It was not until I became a little boy’s mother that I discovered the strong correlation between food and ADHD / hyperactivity.
I did not know there was something called Attention Deficit or Hyperactivity till then.
Breakfast makes my kid bounce off the walls!
As an eager first-time parent, I ensured my son always ate breakfast. Typically, we had bowls of cereal he loved. Like fruit loops or honey nut cheerios. When I had more time, I cooked scrambled eggs or oatmeal. He loved his sweet cereal, and busy mornings meant pleasing the cute monster more often than not! While I did not notice much change in his behaviors at home, I started hearing complaints from his school. He was boisterous in the classroom, racing to finish his work so he could bother others and small things like that. His teacher then told me, rather casually and randomly, that I should not be surprised if someone down the line diagnosed my son with ADHD.
My mouth literally fell open! I had no clue what this ominous-sounding phrase was! So I started researching ADHD. Most of the information I gathered was about learning disability programs at schools and tons of promotions for drugs like Ritalin and Adderall. I was more interested in what causes ADHD and how it can be addressed without harsh intervention or therapies.
An abundance of sugar, a deficit of attention
At first, I made a casual observation that my son was becoming quite hyperactive after eating candy. I began systematically making observations to see if sugar was the culprit. My data was irrefutable! On the days my son had sugary cereal, he had episodes of hyperactive behaviors versus the days he ate eggs or oatmeal. What I call hyperactive behaviors is my son having difficulty focusing on tasks, listening to instructions, or controlling impulses. The icing on the cake (no pun intended) was Halloween – it was a nightmare that eve to get him to bed! My research was conclusive – sugar was the main and repeat offender. However, our doctor and the research studies I read kept insisting that there was no definitive correlation.
Wisdom of peer experience
I started talking to other parents. There was not a single instance. Not even one where a parent disagreed that sugar was not associated with hyperactivity and worsening ADHD (in those kids that were diagnosed as such). Looking at the consistent and unbiased feedback I was getting from parents who, day after day, made similar observations, I made a decision. Sugar, you are banished from our lives, you will never grace our breakfast, lunch, or dinner table again! I don’t care if no medical evidence directly supports sugar and ADHD. I chose to avoid sugar because there is tons of evidence that sugar is the main cause of childhood obesity and chronic illnesses.
Can’t read, won’t eat
Once I concluded enemy #1 was sugar, I started to pay attention to nutrition labels on food. If a label had ingredients I could not easily read, pronounce or guess where it was coming from, I put it back on the shelf. If a food had more than 5 ingredients, I became suspicious and tried to avoid it. Over the next few months, many more common foods joined the ‘do not eat’ list. FYI, the food and drug administration has a very nice tutorial on interpreting nutrition labels.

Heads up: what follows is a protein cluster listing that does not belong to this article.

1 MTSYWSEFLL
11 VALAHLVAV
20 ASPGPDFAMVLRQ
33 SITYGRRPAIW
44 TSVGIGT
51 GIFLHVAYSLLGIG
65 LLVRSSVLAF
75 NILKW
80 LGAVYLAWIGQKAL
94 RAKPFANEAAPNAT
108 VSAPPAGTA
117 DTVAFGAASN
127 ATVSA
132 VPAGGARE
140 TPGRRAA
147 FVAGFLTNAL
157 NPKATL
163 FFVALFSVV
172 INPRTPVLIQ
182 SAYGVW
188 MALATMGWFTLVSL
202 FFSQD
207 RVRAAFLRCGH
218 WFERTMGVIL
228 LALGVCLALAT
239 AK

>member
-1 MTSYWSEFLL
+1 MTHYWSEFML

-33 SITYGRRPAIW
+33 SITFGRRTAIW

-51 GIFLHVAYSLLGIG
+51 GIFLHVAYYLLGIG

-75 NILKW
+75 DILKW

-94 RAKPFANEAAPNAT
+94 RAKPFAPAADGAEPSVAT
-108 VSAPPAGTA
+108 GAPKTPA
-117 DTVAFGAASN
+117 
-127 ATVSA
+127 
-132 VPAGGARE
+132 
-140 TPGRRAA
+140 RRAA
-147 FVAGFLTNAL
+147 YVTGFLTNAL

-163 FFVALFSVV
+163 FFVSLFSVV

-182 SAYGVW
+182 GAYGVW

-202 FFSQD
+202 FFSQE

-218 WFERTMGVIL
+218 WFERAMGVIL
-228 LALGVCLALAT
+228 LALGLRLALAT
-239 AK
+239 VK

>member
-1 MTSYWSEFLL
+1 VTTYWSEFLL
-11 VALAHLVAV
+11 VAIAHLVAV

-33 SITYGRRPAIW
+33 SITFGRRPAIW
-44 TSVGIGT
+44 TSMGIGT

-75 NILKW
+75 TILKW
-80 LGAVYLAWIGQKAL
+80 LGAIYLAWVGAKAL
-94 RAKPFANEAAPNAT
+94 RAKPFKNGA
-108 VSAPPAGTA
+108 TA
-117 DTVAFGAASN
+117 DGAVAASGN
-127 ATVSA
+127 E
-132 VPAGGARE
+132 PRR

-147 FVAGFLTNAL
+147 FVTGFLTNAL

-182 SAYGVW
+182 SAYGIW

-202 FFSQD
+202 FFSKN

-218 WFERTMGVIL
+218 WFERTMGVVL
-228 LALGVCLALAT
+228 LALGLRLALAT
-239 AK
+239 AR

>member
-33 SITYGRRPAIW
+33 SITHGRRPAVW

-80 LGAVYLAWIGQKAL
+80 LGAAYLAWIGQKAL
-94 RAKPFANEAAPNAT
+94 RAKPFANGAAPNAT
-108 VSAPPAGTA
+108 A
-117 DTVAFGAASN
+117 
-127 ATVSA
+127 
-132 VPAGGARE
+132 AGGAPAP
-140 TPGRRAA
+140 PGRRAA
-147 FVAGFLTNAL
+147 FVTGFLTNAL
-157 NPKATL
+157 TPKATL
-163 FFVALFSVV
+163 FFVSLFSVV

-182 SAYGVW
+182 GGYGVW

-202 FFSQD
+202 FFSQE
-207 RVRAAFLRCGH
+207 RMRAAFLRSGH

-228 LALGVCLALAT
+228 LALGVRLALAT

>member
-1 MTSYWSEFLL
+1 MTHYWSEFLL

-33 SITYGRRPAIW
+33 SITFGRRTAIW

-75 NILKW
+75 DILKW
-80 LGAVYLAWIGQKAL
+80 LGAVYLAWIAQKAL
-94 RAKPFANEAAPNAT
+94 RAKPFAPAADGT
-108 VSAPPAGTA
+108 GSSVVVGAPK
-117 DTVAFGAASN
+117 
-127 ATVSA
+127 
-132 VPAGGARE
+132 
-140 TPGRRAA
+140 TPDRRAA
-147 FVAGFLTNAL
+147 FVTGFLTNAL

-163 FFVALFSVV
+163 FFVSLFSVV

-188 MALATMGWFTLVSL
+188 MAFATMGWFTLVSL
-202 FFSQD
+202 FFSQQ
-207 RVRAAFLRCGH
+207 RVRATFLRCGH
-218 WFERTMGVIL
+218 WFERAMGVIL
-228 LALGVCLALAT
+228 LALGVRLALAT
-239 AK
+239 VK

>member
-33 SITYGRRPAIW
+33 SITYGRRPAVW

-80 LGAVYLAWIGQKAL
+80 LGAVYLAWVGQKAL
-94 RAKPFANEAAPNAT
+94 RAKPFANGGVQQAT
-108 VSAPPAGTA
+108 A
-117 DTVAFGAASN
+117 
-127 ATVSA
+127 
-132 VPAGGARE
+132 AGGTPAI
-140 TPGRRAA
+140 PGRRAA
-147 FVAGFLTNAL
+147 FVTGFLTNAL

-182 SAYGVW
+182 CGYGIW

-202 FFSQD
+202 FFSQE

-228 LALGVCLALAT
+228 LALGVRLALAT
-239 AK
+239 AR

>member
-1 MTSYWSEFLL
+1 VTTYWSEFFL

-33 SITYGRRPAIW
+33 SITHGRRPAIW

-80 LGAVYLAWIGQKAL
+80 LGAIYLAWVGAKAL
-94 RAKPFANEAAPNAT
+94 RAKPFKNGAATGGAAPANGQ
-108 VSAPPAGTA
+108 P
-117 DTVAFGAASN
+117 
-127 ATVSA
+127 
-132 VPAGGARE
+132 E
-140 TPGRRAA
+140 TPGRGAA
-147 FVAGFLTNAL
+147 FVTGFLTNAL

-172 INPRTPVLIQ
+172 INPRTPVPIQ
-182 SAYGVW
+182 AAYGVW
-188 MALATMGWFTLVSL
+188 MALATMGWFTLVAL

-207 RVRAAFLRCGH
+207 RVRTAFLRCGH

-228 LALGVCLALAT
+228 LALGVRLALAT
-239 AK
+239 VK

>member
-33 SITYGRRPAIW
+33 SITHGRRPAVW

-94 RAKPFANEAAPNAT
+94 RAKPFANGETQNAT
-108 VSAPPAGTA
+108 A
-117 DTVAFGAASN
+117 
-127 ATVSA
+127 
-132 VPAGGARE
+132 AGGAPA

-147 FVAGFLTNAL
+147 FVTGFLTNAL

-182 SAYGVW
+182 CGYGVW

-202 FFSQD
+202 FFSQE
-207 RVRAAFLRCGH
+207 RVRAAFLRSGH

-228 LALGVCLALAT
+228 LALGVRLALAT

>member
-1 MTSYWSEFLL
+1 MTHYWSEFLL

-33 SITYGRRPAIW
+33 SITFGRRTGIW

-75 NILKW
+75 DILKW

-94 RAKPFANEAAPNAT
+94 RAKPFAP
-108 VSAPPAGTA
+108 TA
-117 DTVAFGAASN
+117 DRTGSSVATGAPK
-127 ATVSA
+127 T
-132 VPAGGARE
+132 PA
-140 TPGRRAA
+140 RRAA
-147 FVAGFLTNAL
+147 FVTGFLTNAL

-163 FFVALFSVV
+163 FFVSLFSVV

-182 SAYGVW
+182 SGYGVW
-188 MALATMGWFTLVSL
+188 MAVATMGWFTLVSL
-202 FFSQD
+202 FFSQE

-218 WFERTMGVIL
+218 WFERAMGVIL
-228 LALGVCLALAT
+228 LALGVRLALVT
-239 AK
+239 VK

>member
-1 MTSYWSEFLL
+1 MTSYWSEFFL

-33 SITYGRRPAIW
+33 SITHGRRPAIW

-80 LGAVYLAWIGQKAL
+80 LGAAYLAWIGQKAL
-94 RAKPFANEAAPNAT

Like colorful snakes, colorful processed foods are most likely harmful
When I started reading nutrition labels, I made the observation that many labels had odd references to colors – Yellow 5, Blue 2, Red 40…. I started looking into it. I discovered that using food colors was common to make foods appear enticing. The influence of food color on ADHD or even the ability to promote cancer is another inconclusive and controversial topic with even more scattered opinions. I concluded that if an ingredient did not come directly from a plant (the green kind with leaves) or an animal, it most likely came from a Plant (the chemical kind). And I did not want my family to eat chemicals. So food color, join sugar on the offender list! Here is another good read on the topic
Whether you are a child or an adult, sugary colored foods will result in lower focus, a ‘jittery’ brain, and long-term chronic illnesses like diabetes or obesity. A child is less prone to having an adult’s self-regulation or masking abilities, thus the ‘inappropriate’ behaviors. I am not saying that all children diagnosed with severe ADHD will be miraculously treated with a good diet. I strongly believe that a good diet may complement other therapy and has many other (proven) benefits of better long-term overall health.
My experience as a first-time parent helped me make a lot of discoveries that not only helped us address our son’s hyperactivity but also helped all of us as a family embrace the philosophy of ‘food’ as medicine or responsible eating. In this journey, I also discovered my own ADHD propensities – a story for another time…
More lessons and responsible eating episodes to coming soon!
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